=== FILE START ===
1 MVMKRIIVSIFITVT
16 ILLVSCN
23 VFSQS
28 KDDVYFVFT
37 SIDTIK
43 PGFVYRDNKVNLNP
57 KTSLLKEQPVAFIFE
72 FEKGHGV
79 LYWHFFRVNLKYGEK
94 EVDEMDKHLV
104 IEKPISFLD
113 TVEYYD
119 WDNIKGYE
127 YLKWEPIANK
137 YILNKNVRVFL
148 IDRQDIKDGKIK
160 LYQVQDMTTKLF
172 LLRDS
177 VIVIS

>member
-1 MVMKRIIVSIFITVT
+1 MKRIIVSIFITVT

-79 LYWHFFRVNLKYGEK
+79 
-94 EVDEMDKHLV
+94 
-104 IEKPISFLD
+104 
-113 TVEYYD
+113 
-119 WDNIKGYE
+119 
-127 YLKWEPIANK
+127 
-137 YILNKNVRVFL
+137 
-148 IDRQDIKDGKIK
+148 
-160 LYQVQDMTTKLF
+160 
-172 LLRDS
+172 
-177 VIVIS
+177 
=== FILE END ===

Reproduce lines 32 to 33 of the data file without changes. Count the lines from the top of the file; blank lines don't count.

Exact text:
+119 
-127 YLKWEPIANK